A California State University, Fresno professor is defending his tweet stating that “Trump must hang,” which led to his suspension earlier this year.
Lars Maischak spoke publicly about the incident for the first time in an interview with Politico published Sunday, saying he was merely describing a possible outcome, and was not endorsing violence against President Trump.
Maischak tweeted, “To save American democracy, Trump must hang. The sooner and the higher, the better. #TheResistance #DeathToFascism.”
“You can’t honestly regret saying something that was true just because of the consequences,” Maischak, who openly identifies as a Marxist, told Politico.
“I’m with [Martin] Luther on that one. Here I stand, I cannot help it.”
Maischak then tried to spin the situation into an issue of “academic freedom” and not an incitement of violence by claiming he was just spitballing his ideas over a non-academic social media platform.
After the attack this summer on Congressman Scalise, Fox News referenced Maischak and other left-wingers and said that they “bear responsibility for unsettling political discourse that has crossed the line of civility and could spawn acts such as” the shooting.
Maischak, however, insisted that his tweets were intended for academic purposes only, saying he was only trying to highlight the historical fact that the leaders of fascist governments have often been executed by political opponents.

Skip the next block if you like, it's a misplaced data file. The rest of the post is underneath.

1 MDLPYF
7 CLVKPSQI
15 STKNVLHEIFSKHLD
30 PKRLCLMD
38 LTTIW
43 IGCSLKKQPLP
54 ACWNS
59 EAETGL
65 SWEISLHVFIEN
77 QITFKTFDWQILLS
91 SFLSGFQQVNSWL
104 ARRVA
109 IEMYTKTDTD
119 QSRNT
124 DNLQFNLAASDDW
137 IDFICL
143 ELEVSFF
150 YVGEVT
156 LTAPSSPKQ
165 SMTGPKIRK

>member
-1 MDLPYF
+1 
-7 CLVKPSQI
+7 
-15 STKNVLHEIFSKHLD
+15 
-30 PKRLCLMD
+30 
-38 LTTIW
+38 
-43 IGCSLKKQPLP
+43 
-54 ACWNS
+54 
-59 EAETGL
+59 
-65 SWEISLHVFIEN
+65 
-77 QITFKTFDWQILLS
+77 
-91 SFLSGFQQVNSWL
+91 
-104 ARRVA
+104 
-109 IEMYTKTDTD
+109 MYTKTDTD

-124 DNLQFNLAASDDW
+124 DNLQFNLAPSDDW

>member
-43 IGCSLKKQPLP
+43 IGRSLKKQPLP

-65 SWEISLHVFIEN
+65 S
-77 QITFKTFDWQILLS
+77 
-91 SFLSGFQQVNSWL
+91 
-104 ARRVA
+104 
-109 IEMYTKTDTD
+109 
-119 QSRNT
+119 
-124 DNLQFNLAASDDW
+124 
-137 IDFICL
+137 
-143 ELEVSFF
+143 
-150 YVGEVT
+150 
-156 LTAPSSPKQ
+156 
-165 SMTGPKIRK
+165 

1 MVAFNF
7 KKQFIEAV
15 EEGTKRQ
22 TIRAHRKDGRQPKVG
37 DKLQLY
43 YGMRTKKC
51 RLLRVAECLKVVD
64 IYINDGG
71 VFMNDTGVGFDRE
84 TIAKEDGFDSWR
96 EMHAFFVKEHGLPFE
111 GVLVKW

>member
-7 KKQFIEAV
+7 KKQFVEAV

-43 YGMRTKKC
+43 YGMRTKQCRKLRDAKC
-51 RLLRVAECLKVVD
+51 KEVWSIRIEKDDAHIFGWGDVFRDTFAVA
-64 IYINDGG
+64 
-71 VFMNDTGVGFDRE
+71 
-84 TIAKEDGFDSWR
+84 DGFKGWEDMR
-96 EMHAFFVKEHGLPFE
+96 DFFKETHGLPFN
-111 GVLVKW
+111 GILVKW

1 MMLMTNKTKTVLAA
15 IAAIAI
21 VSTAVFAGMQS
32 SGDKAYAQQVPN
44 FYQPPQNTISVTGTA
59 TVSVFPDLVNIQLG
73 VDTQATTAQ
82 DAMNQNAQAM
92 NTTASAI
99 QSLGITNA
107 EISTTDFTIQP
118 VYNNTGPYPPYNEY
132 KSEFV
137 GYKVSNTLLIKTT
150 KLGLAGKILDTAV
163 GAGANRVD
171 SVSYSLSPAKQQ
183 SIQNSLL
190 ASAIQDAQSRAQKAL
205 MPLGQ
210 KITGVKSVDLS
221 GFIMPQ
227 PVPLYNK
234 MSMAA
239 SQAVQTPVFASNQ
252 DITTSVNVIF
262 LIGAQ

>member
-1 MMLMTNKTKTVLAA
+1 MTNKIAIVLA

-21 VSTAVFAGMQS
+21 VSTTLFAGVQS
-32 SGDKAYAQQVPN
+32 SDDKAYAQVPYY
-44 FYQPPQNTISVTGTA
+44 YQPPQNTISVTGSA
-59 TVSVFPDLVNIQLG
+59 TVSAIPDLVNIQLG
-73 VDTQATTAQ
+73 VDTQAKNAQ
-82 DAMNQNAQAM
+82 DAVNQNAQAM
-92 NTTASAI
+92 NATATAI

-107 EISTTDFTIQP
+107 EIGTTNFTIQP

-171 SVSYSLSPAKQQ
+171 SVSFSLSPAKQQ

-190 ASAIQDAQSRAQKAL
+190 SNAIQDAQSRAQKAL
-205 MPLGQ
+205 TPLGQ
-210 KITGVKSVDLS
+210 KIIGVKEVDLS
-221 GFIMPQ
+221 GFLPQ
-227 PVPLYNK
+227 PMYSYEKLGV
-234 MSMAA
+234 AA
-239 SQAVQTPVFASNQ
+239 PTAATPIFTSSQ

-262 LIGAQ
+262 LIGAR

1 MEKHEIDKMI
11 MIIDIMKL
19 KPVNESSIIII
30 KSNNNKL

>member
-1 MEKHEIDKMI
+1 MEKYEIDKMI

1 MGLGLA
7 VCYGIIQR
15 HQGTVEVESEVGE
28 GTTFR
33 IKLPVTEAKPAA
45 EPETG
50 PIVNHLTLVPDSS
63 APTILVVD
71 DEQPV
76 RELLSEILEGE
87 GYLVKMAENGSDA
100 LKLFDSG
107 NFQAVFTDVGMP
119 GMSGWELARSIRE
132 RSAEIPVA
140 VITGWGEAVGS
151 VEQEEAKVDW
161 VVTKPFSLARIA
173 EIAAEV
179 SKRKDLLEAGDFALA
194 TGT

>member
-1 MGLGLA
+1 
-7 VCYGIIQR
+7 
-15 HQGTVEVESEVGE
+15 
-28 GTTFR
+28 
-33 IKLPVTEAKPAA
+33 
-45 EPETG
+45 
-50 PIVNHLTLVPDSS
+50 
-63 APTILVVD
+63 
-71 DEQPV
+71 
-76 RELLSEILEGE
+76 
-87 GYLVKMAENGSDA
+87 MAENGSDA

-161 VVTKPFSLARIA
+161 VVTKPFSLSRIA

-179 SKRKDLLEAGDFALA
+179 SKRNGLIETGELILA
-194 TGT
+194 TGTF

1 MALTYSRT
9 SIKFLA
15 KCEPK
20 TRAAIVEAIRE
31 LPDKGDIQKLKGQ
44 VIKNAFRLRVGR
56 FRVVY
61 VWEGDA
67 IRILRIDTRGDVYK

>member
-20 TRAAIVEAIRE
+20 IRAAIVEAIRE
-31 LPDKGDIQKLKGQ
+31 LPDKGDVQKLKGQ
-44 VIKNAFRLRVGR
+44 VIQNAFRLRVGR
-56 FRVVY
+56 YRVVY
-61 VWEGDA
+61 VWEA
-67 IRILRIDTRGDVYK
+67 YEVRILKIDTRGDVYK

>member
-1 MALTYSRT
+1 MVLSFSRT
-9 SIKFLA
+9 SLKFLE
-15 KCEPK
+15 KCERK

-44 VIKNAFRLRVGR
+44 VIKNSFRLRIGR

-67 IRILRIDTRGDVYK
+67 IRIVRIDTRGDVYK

In addition to the tweet calling for Trump’s execution, Maischak also expressed a desire “for the execution of two Republicans for each deported immigrant.” The tweets were so serious that the FBI investigated Maischak because of them.
While the teacher’s union to which Maischak belongs doesn’t explicitly offer protections for social media use on a personal account, Fresno State’s Faculty Senate is reportedly developing a policy related to such issues, though claims it has nothing to do with Maischak’s case.
Meanwhile, Maischak has conspired that his suspension came as a result from pressure from conservative donors to the school.
Specifically, he believes that Michael Der Manouel—a Fresno State alumnus, donor to the school’s football team, and local talk radio contributor—pressured the school to prevent him from teaching during the spring semester, though his only evidence of this claim is that Der Manouel and president of the school had a meeting together.